Wipe rubbing alcohol, vinegar or hydrogen peroxide onto your underarms during the day to cut down the numbers of odour-causing bacteria.

Dab on witch hazel. You can splash it directly on your skin or apply it as often as necessary with a cotton pad. The clear, clean-smelling liquid has drying and deodorizing properties.

Dust baking soda or cornstarch on any odour-troubled part of your body. Both of these powders absorb moisture, and baking soda also kills odour-causing bacteria.

Shave regularly under your arms. Underarm hair can increase body odour because it traps sweat and bacteria.

Apply tea-tree oil to problem areas, as long as it doesn’t irritate your skin. This oil, from an Australian tree, kills bacteria and also has a pleasant scent.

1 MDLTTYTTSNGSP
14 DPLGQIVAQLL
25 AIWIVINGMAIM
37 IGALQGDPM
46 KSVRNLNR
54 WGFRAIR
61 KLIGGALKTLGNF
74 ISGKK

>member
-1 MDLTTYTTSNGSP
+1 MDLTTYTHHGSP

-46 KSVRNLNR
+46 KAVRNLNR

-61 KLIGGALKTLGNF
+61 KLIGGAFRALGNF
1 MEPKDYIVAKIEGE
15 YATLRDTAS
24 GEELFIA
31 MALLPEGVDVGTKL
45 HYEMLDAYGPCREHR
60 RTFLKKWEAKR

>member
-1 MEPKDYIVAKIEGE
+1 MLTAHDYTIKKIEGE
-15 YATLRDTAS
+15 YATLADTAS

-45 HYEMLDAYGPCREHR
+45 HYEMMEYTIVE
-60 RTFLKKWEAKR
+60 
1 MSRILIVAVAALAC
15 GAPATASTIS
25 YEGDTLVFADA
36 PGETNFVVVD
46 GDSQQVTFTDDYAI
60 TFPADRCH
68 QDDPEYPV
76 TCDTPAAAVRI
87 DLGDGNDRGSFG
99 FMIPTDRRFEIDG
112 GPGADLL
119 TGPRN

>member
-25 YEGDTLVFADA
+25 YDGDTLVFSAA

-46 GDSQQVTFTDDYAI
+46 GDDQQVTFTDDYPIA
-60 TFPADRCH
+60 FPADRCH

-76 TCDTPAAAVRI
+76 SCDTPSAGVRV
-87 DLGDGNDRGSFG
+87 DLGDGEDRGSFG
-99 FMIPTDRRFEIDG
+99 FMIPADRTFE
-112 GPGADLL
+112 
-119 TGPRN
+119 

Essential oils of lavender, pine and peppermint fight bacteria. They also smell nice. Since some people have a skin reaction to certain oils, test the underarm area or a small patch of skin before using.

A citrus fruit like lemon changes the pH level of your skin, making it more acidic. All bacteria, including the odour-causing kinds, have a hard time surviving in a highly acidic environment. Just rub on some lemon and pat dry.

What to eat

Eat plenty of spinach, chard and kale. Green, leafy vegetables are rich in chlorophyll, which has a powerful deodorizing effect in your body.

Have a few sprigs of parsley, credited with anti-odour properties. Or make parsley tea by steeping a teaspoon of chopped fresh parsley in a cup of boiling water for five minutes. Let it cool a bit before you drink it.

Try wheatgrass juice, sold in health-food stores. It has a very strong taste, and some people feel nauseated the first time they try it.

Buy tablets containing chlorophyll. Many brands are available, made from plants like kelp, barley grass, and blue-green algae. Check the label for the dosage recommendation.


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